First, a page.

• Cell migration;
  • Extravasation;
  • Vasculature;
  • Cell adhesion molecules;
  • Metalloproteinases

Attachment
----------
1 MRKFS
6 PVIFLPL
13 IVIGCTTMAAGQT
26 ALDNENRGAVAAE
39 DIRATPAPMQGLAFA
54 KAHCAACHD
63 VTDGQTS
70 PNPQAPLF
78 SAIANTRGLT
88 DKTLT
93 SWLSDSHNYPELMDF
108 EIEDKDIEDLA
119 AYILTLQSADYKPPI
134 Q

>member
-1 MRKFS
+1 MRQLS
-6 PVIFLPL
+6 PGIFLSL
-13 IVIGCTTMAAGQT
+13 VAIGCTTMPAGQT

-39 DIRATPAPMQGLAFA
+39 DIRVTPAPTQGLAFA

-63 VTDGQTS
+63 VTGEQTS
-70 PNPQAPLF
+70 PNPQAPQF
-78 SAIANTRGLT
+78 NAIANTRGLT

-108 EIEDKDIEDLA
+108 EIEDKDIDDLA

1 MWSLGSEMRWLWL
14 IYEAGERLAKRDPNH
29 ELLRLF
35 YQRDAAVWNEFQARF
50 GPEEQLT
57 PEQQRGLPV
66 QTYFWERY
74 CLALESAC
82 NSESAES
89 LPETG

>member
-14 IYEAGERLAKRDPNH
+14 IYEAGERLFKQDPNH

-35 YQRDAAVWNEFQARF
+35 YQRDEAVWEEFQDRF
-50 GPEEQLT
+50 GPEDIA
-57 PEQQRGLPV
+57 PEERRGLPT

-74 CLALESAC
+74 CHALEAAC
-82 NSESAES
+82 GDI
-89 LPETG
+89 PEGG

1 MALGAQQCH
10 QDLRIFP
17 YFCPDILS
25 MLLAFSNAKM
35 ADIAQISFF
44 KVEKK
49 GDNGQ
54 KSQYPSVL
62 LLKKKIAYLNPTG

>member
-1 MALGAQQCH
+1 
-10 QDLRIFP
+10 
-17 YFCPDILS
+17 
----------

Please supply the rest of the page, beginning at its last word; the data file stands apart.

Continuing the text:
In order for bloodborne stem cells to be effective in tissue regeneration, cells must cross vessel walls and enter the parenchyma. Although such transmigration does occur, the mechanism remains elusive. Leukocytes invade tissue by diapedesis; stem cells are commonly assumed to do likewise, but evidence is lacking. Cardiac-derived regenerative cells and multicellular cardiospheres (CSPs) were infused into the coronary vessels of rat hearts. Serial histology revealed a novel mechanism of cell transmigration, “active vascular expulsion,” which underlies the extravasation of infused cells and cell aggregates. In this mechanism, the vascular barrier undergoes extensive remodeling, while the cells themselves are relatively passive. The mechanism was confirmed in vivo by serial intravital microscopy of CSP extravasation in a dorsal skin flap model. Integrins and matrix metalloproteinases play critical roles in active vascular expulsion. In vitro models revealed that active vascular expulsion is generalizable to other stem cell types and to breast cancer cells. Recognition of active vascular expulsion as a mechanism for transvascular cell migration opens new opportunities to enhance the efficacy of vascularly delivered cell therapy. STEM CELLS 2012;30:2835–2842